NGS Super has announced it is now targeting a 35 per cent reduction in carbon across its investment portfolio by 2025.
The new interim target follows a commitment from the super fund last year to become carbon neutral by 2030, which NGS Super said it sees as being achievable based on its work during the past 12 months.
“If we wanted to decarbonise the portfolio tomorrow, we could, but it would come at a significant cost to our members’ investment performance and the retirement savings of our members,” commented NGS Super CIO Ben Squires.
“Abruptly divesting currently held assets would bring immense volatility and tracking error to investment returns, which is not in members’ best financial interests. To become carbon neutral tomorrow, we would also need to purchase carbon offsets and the cost of those offsets would be deducted from investment returns.”
Since March last year, the fund said it had adopted a more sustainable and member-first approach to reaching carbon neutrality.
This has included working on a baseline measurement of the carbon intensity for its Diversified (MySuper) investment option, which more than 70 per cent of the fund’s members are invested in.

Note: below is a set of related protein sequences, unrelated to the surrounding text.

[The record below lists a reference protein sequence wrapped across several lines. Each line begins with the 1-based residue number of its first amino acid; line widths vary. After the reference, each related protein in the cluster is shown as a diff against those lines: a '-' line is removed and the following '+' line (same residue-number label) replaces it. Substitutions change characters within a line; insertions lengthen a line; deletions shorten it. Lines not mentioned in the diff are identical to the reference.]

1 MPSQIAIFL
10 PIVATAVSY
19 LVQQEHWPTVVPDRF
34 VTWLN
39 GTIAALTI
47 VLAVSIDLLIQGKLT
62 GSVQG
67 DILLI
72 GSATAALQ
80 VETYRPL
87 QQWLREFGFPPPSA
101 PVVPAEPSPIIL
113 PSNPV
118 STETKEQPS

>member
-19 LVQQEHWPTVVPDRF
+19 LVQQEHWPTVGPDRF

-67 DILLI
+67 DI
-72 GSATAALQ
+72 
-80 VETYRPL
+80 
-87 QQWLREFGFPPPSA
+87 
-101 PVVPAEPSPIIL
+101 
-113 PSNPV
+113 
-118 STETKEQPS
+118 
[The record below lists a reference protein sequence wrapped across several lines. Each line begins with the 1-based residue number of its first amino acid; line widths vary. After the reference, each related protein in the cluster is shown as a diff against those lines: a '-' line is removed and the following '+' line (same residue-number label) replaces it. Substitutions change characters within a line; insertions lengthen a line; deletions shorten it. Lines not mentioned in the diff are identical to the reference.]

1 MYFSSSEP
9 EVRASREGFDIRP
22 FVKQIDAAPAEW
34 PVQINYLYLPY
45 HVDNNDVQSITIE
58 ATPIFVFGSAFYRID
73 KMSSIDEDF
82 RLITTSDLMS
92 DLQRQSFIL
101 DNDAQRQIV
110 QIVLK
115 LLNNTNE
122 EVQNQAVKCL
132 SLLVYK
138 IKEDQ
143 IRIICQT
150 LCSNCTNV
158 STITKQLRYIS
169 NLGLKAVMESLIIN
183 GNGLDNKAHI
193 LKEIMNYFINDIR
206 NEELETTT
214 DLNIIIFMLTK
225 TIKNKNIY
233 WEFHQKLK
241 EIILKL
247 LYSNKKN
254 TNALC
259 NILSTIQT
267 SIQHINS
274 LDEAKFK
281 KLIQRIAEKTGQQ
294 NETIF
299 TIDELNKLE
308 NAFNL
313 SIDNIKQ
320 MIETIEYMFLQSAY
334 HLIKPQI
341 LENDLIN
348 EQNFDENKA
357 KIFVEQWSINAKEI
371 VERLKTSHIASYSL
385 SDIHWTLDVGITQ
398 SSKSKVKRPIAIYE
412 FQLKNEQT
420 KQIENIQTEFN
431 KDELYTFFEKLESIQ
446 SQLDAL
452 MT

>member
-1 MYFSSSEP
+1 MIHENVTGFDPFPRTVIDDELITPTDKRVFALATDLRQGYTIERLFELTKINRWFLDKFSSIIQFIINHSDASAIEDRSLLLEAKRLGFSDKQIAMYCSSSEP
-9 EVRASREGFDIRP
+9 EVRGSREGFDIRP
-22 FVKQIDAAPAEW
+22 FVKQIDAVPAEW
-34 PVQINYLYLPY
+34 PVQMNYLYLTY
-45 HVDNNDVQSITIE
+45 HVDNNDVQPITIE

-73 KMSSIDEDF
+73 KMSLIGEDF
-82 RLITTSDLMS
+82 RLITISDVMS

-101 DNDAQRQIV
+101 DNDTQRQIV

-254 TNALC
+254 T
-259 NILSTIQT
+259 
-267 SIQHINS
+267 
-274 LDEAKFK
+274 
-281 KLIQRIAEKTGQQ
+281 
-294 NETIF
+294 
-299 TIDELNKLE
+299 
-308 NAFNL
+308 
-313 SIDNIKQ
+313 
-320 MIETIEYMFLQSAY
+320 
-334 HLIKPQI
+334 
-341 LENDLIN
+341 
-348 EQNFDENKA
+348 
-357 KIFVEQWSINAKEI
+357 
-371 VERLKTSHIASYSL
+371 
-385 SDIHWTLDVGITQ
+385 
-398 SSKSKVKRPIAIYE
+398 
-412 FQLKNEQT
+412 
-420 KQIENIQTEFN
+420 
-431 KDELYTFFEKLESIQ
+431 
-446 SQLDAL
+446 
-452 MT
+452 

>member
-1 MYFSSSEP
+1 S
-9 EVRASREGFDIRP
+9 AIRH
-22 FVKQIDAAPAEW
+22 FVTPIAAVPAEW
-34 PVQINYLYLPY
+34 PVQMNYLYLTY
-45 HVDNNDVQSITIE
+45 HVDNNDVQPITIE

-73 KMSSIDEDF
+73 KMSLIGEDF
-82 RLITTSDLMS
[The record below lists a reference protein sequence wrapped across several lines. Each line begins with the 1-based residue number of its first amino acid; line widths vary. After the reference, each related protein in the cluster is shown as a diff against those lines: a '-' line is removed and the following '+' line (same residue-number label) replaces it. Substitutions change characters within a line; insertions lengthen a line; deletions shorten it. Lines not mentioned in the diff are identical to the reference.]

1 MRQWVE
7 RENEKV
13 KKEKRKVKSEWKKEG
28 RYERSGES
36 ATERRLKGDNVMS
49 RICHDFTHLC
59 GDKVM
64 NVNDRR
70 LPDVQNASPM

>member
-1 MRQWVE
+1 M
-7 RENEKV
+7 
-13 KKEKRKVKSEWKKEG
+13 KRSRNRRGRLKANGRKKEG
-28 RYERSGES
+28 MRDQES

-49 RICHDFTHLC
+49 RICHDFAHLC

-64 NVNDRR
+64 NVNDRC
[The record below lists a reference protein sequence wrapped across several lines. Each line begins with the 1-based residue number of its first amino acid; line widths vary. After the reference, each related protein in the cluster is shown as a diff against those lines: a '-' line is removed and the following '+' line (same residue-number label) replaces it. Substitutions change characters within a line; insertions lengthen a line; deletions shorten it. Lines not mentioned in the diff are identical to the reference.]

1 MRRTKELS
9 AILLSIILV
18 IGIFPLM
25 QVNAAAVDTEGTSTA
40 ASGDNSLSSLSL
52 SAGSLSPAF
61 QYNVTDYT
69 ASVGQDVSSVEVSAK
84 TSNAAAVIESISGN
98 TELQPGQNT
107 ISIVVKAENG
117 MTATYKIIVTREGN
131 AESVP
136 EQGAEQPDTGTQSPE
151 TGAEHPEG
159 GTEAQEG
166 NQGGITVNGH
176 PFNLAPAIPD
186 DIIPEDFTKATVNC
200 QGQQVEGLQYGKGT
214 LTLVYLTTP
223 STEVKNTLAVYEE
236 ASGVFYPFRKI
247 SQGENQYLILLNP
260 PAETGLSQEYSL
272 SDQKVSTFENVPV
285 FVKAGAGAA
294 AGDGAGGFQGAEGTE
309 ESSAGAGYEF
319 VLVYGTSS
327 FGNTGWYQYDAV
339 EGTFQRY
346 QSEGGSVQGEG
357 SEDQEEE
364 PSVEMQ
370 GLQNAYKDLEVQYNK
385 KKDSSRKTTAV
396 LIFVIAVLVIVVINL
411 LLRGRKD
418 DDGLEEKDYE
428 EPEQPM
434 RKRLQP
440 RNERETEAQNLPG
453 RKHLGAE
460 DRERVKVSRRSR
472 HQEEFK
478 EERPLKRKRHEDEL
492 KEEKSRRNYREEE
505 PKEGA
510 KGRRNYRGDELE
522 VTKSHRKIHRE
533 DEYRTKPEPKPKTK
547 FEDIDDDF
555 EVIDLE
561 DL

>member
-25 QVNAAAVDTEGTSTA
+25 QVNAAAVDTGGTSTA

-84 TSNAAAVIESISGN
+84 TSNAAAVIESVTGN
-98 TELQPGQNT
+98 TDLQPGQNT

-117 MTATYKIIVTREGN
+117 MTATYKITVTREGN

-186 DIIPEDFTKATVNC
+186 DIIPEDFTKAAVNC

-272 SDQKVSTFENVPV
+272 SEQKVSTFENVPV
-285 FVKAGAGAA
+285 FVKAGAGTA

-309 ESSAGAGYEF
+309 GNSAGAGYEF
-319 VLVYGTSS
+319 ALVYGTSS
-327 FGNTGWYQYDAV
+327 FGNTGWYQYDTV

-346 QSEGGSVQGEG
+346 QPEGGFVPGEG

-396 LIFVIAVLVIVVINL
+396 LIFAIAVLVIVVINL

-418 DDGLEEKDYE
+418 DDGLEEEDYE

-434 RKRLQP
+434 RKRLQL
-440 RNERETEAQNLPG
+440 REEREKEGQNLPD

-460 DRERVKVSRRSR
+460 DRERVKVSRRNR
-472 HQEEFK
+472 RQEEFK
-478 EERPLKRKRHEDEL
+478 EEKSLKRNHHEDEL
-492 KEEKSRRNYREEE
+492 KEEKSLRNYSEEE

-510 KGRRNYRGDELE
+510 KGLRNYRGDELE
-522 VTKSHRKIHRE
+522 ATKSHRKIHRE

Additionally, NGS Super has worked on a scenario analysis over the listed and unlisted assets of its portfolio as well as a glide path analysis to model carbon reduction scenarios over time while taking into consideration risk, return and tracking error.
“Our plan for decarbonisation from now until 2025, and then on until 2030, includes engagement, divestment, and investing in carbon-positive investments. We have committed to making no new investments in assets that in our view cannot transition to the low-carbon economy,” said Mr Squires.
“If we have a company or investment that has high scope 1, 2 or 3 emissions, and we can see they have a sound and realistic business plan to transition to the low-carbon economy within a timeframe deemed acceptable to the fund (taking into consideration industry trends and the overall global target of net zero by 2050), we will take an engagement approach.”
The targets set by NGS Super put the fund ahead of the nation’s largest super funds, including AustralianSuper, the Australian Retirement Trust, Aware Super and UniSuper, which have pledged to achieve net zero by 2050.
“We recognise this is the moment in history where drastic action must be taken to contribute to change,” Mr Squires said.
“By using the collective capital of committed NGS Super members, we will support companies building sustainable, lower carbon businesses, while aiming to improve on current average long-term investment returns for NGS members.”
Jon Bragg is a journalist for Momentum Media's Investor Daily, nestegg and ifa. He enjoys writing about a wide variety of financial topics and issues and exploring the many implications they have on all aspects of life.